Early stage in kidney disease, treatable

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World Kidney Day: high-risk patients should have regular kidney control

If diagnosed early, kidney disease is often relatively easy to treat. For this reason, especially high-risk patients such as diabetics should urgently go for a preventive medical check-up, reports the German Diabetes Aid in a press release on the occasion of today's World Kidney Day. Here, "many years before serious damage becomes visible, small amounts of albumin - a special protein in the urine - would indicate the coming risk." The board member of diabetesDE - Deutsche Diabetes-Hilfe, Dr. med. Jens Kröger explained that "diabetics should have their urine tested for its albumin content at least once a year" in order to identify possible kidney damage at an early stage.

The kidneys perform vital functions by filtering the blood, producing urine and carrying waste products with it out of the body. In theory, a healthy person can do without one of his two kidneys, but "without functioning kidneys, waste products accumulate in the blood and cause poisoning," reports the German Diabetes Aid. High blood sugar and permanent high blood pressure in diabetics often lead to damage to the smallest blood vessels in the kidneys and thus to diabetic kidney disease, explained Dr. Kroger. "The first signs of damage can be seen in the fact that the kidneys no longer filter properly and protein appears in the urine," continued the board member of Deutsche Diabetes-Hilfe.

Kidney damage is a common consequence of diabetes Especially in diabetes, kidney disease is a common consequence, reports the German Diabetes Aid. "About 40 to 50 percent of all diabetics" would develop "diabetic nephropathy" in the course of their metabolic disease. This in turn leads to an increased risk of cardiovascular diseases. Due to the drastically reduced filter function of the kidneys, dialysis and possibly even kidney transplantation are often required. According to the German Diabetes Aid, around 20,000 diabetics in Germany are currently dependent on dialysis. This is also due to the fact that kidney diseases are often "diagnosed too late and their importance is underestimated".

Early therapy delays dialysis and reduces mortality. At the first signs of impaired kidney function, according to the German Diabetes Aid, "a specialist doctor, the nephrologist, should treat it early." Appropriate therapeutic care can reduce the course of kidney disease up to Delay dialysis significantly and reduce mortality. Deutsche Diabetes-Hilfe emphasized that, for example, an optimal setting of blood sugar, blood fat and blood pressure values ​​can prevent damage to the kidneys. "The target value for blood pressure is 120/80 to 130/80 mmHg," continued the German Diabetes Aid. In addition, diabetics should be careful in their diet not to exceed the saline intake recommended by their doctor. In addition, smoking is known as a risk factor for the development and progression of kidney diseases and should therefore be avoided.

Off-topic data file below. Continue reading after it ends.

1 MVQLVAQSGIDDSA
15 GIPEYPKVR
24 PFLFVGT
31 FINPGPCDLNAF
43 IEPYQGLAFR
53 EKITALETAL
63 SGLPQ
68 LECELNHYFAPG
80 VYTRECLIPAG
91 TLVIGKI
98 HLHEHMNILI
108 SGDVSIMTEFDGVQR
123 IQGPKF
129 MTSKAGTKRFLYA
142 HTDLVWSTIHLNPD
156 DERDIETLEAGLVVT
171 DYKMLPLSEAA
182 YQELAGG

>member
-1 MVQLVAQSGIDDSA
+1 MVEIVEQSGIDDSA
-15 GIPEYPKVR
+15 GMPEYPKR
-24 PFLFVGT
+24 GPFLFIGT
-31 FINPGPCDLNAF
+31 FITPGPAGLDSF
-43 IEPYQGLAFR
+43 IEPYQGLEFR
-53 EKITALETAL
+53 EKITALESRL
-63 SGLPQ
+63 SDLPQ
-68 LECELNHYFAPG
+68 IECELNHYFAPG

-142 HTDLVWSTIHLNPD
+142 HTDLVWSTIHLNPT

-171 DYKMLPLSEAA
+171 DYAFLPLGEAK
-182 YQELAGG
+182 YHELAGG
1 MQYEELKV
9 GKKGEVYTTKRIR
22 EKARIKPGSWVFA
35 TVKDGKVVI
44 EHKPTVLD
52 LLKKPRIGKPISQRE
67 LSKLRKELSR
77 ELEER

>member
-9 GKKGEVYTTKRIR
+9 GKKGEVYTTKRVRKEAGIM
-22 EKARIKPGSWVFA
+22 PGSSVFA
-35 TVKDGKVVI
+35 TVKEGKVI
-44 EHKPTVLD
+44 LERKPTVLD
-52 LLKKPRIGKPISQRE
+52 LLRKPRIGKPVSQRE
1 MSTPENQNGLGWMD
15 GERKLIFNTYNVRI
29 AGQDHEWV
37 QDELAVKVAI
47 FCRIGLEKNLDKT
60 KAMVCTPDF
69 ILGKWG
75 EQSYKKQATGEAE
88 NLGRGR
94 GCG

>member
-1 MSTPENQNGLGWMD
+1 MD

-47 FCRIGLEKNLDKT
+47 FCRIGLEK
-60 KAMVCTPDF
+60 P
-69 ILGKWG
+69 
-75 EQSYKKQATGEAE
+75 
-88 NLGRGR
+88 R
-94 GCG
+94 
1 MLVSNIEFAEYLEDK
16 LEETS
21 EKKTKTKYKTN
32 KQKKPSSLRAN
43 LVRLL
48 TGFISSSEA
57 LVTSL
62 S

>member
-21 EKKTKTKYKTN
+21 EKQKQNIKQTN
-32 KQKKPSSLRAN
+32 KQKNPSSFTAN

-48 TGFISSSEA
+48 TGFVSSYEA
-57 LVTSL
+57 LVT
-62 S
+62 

World Kidney Day aims to raise awareness of kidney diseases In view of World Kidney Day, German Diabetes Aid advises all diabetics to "address the doctor who is treating them to their kidneys." Only with appropriate medical advice and support can kidney diseases and the associated health problems be reduced. The press spokesman for the German Society for Nephrology (DGfN), Professor Dr. Jan Galle said in an interview on the occasion of World Kidney Day that "the day of the campaign should raise awareness of kidney diseases and their prevention in all age groups of the population", since "far too few people know what kidney failure means and how to do it." can prevent that. ”A total of over 70,000 dialysis patients currently live in Germany,“ who have to struggle with great restrictions with regard to quality of life and prognosis ”. Their "life expectancy is on average lower than that of cancer or AIDS patients," but Professor Galle emphasized that the subject is still much less perceived today. (fp)

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